Keywords:  Codes, Controlled Terminology, CPT, Current Procedural Terminology, Modality Worklist, Diagnostic Imaging, View Code, PA, Lateral, Oblique, Worklist, Hanging Protocol

Codes or controlled terminology is essential to communicate concepts and entities in a manner that leaves no guessing.

CPT stands for Current Procedural Terminology.  CPT Codes are increasingly used in healthcare and are the most commonly used codes in hospitals for identifying procedures.  Several payers only accept CPT codes for processing payments.

There are codes identified for diagnosis, also known as ICD version 9 or 10 by the World Health Organization. Procedure codes are part of the radiology order, scheduled in an information system, and are typically passed to image acquisition modalities using the DICOM Modality Worklist  An institution typically requires a license to use these procedure codes. Alternately, they may use their own codes or a private extension to this licensed list.

There is another group of codes used in diagnostic imaging, meaning to identify anatomic references, such as the body part examined, view codes, measurement information and examination context information. A device might have great difficulty routing an image if the criteria that it uses are based on free text instead of codes. The body part also might be important for grouping the images in specific folders or reading worklists for interpretation and/or viewing.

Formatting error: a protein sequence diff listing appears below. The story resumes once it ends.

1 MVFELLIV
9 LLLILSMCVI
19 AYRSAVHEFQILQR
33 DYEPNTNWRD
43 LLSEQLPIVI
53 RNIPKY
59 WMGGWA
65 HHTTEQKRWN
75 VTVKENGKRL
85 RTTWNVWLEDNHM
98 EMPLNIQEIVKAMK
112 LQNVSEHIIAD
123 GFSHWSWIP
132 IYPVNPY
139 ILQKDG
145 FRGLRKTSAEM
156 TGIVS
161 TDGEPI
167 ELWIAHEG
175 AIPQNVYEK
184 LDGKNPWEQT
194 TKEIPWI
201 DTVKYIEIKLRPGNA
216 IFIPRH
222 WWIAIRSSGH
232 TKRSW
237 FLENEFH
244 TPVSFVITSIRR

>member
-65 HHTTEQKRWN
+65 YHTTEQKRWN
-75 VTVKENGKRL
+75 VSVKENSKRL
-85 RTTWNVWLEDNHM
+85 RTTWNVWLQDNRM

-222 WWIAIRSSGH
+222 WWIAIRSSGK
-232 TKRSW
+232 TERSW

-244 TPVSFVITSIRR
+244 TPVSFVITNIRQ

The view codes (PA, Lateral, Oblique, etc.) are important, especially to accommodate the various hanging protocols.

All codes used in the DICOM messaging are specified in a separate part of the standard, i.e. part 16, most of them come from other coding schemes such as SNOMED, LOINC and others, some are specified for use in the DICOM standard only.

A code always requires the specification of the coding scheme used, optional the version number, and the meaning, the latter being a textual representation of the code value.

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